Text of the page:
Premier David Eby is walking back two key promises from his leadership campaign – a new provincial mental health facility, and a proposal to involuntarily detain people who overdose for treatment.
Eby admitted in a year-end interview that it’s possible neither will actually happen now that he’s taken office, despite the proposals being early centrepieces of his leadership bid and areas in which he’s made very specific pledges for action.
Eby said his leadership ideas were just that – ideas that he’s now turned over to more knowledgeable experts to figure out whether they are viable or should be shelved in favour of different solutions.
“My opinion is we can do better than having somebody get NARCAN, come-to in the emergency room and then be released later only to be returned to the emergency room again,” said Eby.
“But I'm not an expert in this area. So working with physicians, working with experts in addiction, mental health, about how we intervene and break that cycle for that person is going to be vital.”
Gone is the surety Eby displayed during his leadership bid, in which he detailed at length in multiple interviews his proposal to force treatment on people who overdose multiple times in a bid to save them from dying on the street due to the toxic drug supply.
“This policy of non-intervention is one that can’t continue,” Eby said in an Aug. 23 interview. “If we can prevent some deaths and intervene earlier to support people, so that they at least have a shot, I think we should do it.”
Or, earlier in August to Postmedia: “Currently under our system … the intervention can only come once they’ve seriously brain-injured themselves through an overdose. We need to have better interventions and that could include and should include involuntary care for people to make sure they at least have a chance.”
It was a controversial idea, opposed by civil liberties experts, but Eby stuck with it for several months.
When pushed now on why he’s moderating his position, Eby reiterated that there are others at his disposal as premier who perhaps know better what to do.
“I think it’s correct to say that we’re going to be guided by experts in this area, and what will be effective,” he said.
“I’m not married to any one particular response, but it needs to be effective. So when I heard about that issue of these multiple overdoses in the emergency room, it’s like, well, what can we do? How can we intervene and stop this from happening? And so that’s what we’ll be asking these experts, and we’ll see what their best recommendations are.”
In addition to throwing doubt over involuntary treatment, Eby is also hedging away from a new, modern provincial mental health facility to replace the shuttered Riverview hospital.
“When I say Riverview, sometimes people hear just mental health beds, sometimes they hear more hospitals, sometimes they think of the specific Riverview site,” he said.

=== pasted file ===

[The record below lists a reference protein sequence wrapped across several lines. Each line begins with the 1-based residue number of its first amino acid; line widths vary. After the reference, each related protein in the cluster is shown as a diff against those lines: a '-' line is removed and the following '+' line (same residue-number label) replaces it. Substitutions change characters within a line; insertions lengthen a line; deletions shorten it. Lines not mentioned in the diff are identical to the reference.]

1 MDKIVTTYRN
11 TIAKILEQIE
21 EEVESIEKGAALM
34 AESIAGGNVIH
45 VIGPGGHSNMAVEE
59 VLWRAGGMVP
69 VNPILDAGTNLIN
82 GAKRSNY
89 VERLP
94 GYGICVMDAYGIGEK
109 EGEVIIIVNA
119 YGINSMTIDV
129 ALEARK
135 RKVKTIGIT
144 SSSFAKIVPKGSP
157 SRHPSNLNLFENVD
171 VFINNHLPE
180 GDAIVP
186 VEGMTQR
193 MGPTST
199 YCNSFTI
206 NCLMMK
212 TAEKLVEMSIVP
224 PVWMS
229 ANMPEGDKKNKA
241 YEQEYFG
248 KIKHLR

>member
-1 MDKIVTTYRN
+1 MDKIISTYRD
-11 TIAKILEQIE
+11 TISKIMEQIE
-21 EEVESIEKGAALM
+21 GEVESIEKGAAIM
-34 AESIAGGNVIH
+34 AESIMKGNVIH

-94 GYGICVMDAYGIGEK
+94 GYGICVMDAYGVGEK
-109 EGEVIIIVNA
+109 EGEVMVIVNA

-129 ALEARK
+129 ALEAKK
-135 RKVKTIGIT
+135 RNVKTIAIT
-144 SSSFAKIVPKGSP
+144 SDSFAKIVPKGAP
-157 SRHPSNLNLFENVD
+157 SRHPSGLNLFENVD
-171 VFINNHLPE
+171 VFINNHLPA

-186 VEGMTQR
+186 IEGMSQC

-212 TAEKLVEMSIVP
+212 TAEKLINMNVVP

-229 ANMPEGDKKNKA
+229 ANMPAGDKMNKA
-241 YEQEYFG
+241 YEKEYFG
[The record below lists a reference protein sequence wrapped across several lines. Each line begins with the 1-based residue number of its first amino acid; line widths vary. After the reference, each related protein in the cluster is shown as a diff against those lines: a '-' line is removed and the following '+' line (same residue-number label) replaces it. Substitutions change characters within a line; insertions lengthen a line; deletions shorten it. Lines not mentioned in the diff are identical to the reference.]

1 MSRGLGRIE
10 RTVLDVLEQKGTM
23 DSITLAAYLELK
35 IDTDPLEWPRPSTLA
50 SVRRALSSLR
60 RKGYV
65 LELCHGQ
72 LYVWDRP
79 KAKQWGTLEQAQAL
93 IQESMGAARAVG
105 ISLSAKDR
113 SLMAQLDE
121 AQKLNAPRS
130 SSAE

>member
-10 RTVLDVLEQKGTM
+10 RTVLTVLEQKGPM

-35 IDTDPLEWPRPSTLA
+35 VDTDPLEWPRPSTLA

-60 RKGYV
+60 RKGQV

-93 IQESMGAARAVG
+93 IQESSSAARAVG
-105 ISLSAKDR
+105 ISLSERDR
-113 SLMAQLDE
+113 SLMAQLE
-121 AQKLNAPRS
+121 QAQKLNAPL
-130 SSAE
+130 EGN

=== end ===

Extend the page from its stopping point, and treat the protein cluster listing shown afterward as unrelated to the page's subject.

“So it means a bunch of different things to different people. The core of it is that we need to have those beds and those services in place across the province.”
Instead of a new provincial mental health centre, it may simply be a series of new treatment beds opened at sites throughout the province.
“Making sure those beds are in place, maybe in different communities, maybe at the Riverview site, that we have them in the right place for when people need them” is the goal, said Eby.
“Moving people from across the province to one centre brings a lot of other challenges,” he added. “So we want to do it right.”
Eby in the past has repeatedly blamed the closure of Riverview, done in phases over the late 1990s and early 2000s, as one of the causes of homelessness, addiction and street disorder in Vancouver’s Downtown Eastside.
He’s left the distinct impression that a new mental health facility was top-of-mind for when he assumed power. But now here, too, that has morphed into a somewhat vague consultation with a larger group of experts to inform a future action plan.
“Riverview is going to represent more than what it historically was, which was a really old and outdated hospital around mental health issues,” said Eby.
“But the idea that we don’t have enough capacity for people that need serious mental health and addiction interventions, they really need that support, is true.”
Eby said he’ll be relying on Jennifer Whiteside, his new mental health and addictions minister, to assess the system and tell him what kinds of services are needed and where, so that a person who overdoses can get “seamless” treatment from the hospital, to detox, treatment and recovery.
“I don't want the situation to be that a doctor who is facing someone who's a danger to themselves or to other people makes a decision based on whether or not there's a quality bed available,” he said.
Eby insists his stated goals remain the same on mental health and addictions.
But it seems clear he’s double-checking and reconsidering some of his campaign promises now that he’s taken office and is faced with the reality of implementing them.
Rob Shaw has spent more than 14 years covering B.C. politics, now reporting for CHEK News and writing for Glacier Media. He is the co-author of the national bestselling book A Matter of Confidence, and a regular guest on CBC Radio.